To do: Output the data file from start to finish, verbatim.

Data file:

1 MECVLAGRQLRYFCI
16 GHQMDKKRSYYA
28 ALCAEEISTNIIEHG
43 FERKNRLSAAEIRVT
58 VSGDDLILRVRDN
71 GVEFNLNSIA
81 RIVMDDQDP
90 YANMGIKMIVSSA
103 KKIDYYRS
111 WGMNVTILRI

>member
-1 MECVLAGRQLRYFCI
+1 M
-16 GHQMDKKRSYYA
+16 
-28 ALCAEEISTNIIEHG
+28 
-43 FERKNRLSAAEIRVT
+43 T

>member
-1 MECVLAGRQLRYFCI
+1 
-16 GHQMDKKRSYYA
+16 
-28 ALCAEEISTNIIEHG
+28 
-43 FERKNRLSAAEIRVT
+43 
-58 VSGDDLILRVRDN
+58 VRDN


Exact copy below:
1 MECVLAGRQLRYFCI
16 GHQMDKKRSYYA
28 ALCAEEISTNIIEHG
43 FERKNRLSAAEIRVT
58 VSGDDLILRVRDN
71 GVEFNLNSIA
81 RIVMDDQDP
90 YANMGIKMIVSSA
103 KKIDYYRS
111 WGMNVTILRI

>member
-1 MECVLAGRQLRYFCI
+1 M
-16 GHQMDKKRSYYA
+16 
-28 ALCAEEISTNIIEHG
+28 
-43 FERKNRLSAAEIRVT
+43 T

>member
-1 MECVLAGRQLRYFCI
+1 
-16 GHQMDKKRSYYA
+16 
-28 ALCAEEISTNIIEHG
+28 
-43 FERKNRLSAAEIRVT
+43 
-58 VSGDDLILRVRDN
+58 VRDN